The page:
Bailey added that “often invasive species are the first ones to colonize after a disturbance.” He listed barbed goatgrass, star thistle, and medusa head as potential or already-existing problem weeds. “There’s great potential in some of these areas that they disturbed that we’ll just end up with strips of goat grass, because that’ll be the first thing to come back in.”
As for Jones, he’s not squeamish about vegetation management or thinning the forest. “I’m very much open to this idea of reducing fuels and fire risk, but what PG&E is doing is conversion. It’s really clear-cut and conversion along these right of ways that create really significant ecological impacts on the continuity of forest structure. These are like little clear-cut strips that hit right through habitat.” Even shaded fuel breaks, which he describes as “really powerful in helping us do fire suppression and defensible space management...still leave a portion of the canopy there. These are basically denuded of all their vegetation right now. It’s pretty aggressive, and frankly, it’s not sustainable,” ecologically or economically.
Bailey said that over the course of about three weeks, he spent between 12 and 15 hours negotiating with a foreman of the vegetation management crew. He was able to convince him to trim some trees rather than take them out entirely, and he prevented the removal of some young trees that were part of a research project. But the public resource code is on PG&E’s side, and he was in a bind that a lot of landowners and property managers find themselves in.
“I don’t want to be the place where catastrophic fires start, and it turns out that we pushed back too hard against PG&E, and they didn’t do what they said they should have done. So it’s this tricky balance of protecting your ecological values on your individual site, but also being aware of the larger societal value of having our distribution and transmission lines be as safe as they can.”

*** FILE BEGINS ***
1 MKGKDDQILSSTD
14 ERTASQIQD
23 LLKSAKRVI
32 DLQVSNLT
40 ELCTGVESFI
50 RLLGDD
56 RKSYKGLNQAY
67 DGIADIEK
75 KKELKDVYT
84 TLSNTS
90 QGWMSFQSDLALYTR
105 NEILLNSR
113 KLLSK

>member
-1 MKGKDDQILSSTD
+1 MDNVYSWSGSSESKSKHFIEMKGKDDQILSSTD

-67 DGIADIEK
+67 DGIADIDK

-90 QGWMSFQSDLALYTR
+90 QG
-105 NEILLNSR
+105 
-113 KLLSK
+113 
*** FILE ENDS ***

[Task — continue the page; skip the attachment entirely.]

And Jones points out that in a way, PG&E is fulfilling its social contract, in a society that has not prioritized adapting to a fire-prone landscape. “I’m not saying they’re not at fault,” he said. “The way they’ve approached working with fuels and vegetation in the past is certainly a huge factor here. And so I think there’s not only accountability for them, but as a society, there’s accountability on us, and we need to all sit down at the table and figure out how we can do this better.”
There are a few other factors at work, too. Bailey reflected on drought, extreme heat, and the climate change that’s making giant, months-long fires a predictable reality. “We’re just reaching the point where we’ve created so many large-scale problems that the solutions themselves, whatever solutions we can come up with, create bad ecological impacts as well. We’re just in this era where we’re running out of good choices to make.”